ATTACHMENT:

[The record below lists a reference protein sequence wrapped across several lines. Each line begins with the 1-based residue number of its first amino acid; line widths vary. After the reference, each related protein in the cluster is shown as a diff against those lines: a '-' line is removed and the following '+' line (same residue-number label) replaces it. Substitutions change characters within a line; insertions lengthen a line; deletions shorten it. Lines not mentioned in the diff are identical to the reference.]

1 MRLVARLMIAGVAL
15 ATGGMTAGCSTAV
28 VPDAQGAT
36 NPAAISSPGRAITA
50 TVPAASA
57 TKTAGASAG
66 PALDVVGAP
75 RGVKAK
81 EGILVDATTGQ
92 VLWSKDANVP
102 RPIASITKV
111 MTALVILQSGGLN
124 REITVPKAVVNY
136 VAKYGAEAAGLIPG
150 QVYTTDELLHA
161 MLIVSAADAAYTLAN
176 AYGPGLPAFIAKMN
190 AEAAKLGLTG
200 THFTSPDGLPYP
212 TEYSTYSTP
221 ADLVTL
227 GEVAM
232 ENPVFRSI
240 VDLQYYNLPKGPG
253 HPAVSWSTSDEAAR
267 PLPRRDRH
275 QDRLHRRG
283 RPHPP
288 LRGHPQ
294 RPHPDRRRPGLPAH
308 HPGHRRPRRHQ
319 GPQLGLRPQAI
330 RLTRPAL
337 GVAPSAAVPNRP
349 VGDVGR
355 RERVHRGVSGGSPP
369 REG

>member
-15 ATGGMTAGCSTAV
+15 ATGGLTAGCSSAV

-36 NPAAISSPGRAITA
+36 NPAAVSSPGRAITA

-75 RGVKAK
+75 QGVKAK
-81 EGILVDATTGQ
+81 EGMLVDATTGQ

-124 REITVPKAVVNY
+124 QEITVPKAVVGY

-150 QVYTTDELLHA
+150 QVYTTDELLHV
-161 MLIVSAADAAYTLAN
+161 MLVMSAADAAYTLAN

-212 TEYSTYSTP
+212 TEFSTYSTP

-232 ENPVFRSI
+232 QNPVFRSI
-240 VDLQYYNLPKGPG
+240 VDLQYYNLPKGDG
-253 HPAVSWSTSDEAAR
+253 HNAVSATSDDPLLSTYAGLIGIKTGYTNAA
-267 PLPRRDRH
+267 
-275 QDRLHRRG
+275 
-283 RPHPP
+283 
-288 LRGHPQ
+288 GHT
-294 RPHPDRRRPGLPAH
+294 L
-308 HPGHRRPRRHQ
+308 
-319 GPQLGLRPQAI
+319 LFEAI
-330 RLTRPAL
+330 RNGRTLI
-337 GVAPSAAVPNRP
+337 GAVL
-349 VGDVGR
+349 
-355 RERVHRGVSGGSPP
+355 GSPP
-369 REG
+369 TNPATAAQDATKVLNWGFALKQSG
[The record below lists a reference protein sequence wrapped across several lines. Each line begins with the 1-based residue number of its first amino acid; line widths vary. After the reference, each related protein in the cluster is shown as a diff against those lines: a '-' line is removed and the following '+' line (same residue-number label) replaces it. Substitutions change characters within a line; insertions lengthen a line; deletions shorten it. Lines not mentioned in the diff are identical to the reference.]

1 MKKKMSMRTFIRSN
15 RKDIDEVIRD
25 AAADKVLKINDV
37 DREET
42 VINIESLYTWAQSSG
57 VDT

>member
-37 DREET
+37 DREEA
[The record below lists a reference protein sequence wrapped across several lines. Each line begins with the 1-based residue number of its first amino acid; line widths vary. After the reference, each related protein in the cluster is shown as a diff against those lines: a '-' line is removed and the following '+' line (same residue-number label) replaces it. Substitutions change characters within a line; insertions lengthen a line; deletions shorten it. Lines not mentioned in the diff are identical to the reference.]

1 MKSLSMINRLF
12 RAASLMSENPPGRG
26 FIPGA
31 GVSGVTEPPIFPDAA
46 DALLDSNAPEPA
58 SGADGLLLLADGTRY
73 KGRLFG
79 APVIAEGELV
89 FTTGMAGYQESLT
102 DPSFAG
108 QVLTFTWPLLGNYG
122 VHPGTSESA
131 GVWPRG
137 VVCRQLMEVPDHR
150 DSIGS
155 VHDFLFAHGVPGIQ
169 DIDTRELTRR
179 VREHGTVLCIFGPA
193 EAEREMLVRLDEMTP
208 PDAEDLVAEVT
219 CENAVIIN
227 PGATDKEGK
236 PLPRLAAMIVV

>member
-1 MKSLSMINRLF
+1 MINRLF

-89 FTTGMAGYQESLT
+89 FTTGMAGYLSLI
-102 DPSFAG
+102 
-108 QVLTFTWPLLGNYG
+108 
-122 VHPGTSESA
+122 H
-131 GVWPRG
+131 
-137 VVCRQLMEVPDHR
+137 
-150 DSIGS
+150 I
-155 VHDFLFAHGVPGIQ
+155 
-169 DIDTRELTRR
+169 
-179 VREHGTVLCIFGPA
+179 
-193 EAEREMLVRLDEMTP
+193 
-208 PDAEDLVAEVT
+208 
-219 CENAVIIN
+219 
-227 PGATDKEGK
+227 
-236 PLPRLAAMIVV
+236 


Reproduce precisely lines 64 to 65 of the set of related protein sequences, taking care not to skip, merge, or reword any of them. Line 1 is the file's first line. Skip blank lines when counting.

-275 QDRLHRRG
+275 